In 2019 it may be the case that Keith Haring’s work is most identifiable in t-shirt form. His graphic style full of colourful figures and palpable energy has earned him a place as a pop culture figure beyond the context of any singular work, and in this context, Tate’s greatest achievement in this first major UK exhibition of his work is to properly introduce audiences to the artist beyond this surface. Whilst revelling in the familiar, this show explores Haring’s complexity, proving to visitors precisely why he deserves his legacy.
Curatorially it’s a big show which wants to cover as much ground as possible, but happily avoids feeling messy. The storytelling is punchy whilst also giving enough space to each work and phase of his career. The particular time and place which Haring inhabited was fundamental to inspiring and shaping his work, and how to evoke a sense of 1980s New York has clearly been carefully considered. Light and soundtrack are fundamental: the subways and clubs so crucial to Haring’s world are suggested, rather than recreated, by the darker spaces and insistent hip hop and club music that fills the galleries. Even the blacklight room feels like a valid creation of the sense Haring wanted his work to achieve, rather than simply existing as an Instagram-friendly stunt.
What, then, of the artworks themselves? What’s revelatory here about Haring’s style is the uses to which it’s put. It’s one thing to know he’s described as an activist, but quite another to see the absolutely fundamental place this had in his practice. Whether in the small posters he distributed at rallies or the enormous anti-apartheid canvas, Haring’s creations convey a passionate belief in the cause. Haring worked in symbols, joyous and angry forms interacting within each artwork to tell a story, a story which climaxes in 1983’s The Matrix, a vibrant tapestry exemplifying Haring’s feelings about capitalism, technology and the human condition.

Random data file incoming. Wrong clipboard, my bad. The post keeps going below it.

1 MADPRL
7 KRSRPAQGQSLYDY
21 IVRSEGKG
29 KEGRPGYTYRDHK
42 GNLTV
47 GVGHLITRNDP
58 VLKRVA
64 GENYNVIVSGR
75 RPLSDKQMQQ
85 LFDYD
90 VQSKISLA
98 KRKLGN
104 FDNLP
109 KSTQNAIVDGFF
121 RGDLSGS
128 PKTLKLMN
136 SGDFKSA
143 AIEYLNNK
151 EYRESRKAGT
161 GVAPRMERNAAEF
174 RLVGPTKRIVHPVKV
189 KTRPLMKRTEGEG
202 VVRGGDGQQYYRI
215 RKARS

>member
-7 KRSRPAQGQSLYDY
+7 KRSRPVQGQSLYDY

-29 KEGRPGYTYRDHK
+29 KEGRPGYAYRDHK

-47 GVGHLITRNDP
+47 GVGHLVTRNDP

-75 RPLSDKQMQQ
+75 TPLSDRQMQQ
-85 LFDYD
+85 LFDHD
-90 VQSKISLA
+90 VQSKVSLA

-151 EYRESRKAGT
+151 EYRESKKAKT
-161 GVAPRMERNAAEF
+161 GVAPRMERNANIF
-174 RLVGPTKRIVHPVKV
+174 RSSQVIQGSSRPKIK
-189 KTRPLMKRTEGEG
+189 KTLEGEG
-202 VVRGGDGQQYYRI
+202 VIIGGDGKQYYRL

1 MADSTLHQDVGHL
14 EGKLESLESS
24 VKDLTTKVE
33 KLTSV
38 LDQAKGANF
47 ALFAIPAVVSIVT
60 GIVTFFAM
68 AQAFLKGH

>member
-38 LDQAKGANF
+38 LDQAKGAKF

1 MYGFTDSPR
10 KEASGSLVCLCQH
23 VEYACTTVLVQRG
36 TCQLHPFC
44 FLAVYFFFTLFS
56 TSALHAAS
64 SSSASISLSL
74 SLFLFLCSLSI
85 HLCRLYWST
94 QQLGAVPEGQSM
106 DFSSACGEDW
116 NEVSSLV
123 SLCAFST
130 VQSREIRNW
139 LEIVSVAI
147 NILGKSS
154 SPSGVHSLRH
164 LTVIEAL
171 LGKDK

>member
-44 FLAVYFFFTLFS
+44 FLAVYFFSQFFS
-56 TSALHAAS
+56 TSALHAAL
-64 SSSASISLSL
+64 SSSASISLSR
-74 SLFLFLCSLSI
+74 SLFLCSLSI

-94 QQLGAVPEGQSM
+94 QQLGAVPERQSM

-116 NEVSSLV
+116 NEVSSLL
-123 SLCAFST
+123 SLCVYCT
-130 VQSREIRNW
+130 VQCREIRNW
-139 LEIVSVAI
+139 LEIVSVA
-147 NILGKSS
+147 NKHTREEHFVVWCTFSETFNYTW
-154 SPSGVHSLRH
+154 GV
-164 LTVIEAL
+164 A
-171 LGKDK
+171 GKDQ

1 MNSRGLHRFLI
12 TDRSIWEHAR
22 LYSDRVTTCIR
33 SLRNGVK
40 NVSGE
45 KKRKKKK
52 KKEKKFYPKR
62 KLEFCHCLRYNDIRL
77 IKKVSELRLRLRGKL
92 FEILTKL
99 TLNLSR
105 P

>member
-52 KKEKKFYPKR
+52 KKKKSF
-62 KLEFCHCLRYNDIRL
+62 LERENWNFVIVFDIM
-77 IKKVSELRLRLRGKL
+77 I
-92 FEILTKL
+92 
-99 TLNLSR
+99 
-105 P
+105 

The final section of the show is dedicated to exploring his work around the AIDS crisis, which was casting its shadow over Haring’s New York long before his own diagnosis. There’s so much angry urgency to the life-or-death symbolism of these works, a darkness too, particularly in the series in which the disease is portrayed as a literal demonic presence. But there is no feeling of hopelessness; his activist determination is as strong as ever, his purpose in the face of government indifference entirely clear.
Haring’s success contains a duality, that his commitment to a philosophy of art for everyone made him a favourite of big-money collectors. Their support gave him a bigger platform for his activism as well as personal validation, but his ubiquity in fashion also means that his intentions have been watered down. Tate’s exhibition does justice to why Haring matters: his brilliance at spreading his message. From the smallest invtiation to the largest tarpaulin, he utilised approachability to get the public involved with caring or criticising. Taken far too young, Haring’s legacy is as much social as artistic, and this fantastic exhibition ensures visitors leave understanding exactly what that is.
Keith Haring is on display at Tate Liverpool from 14 June – 10 November 2019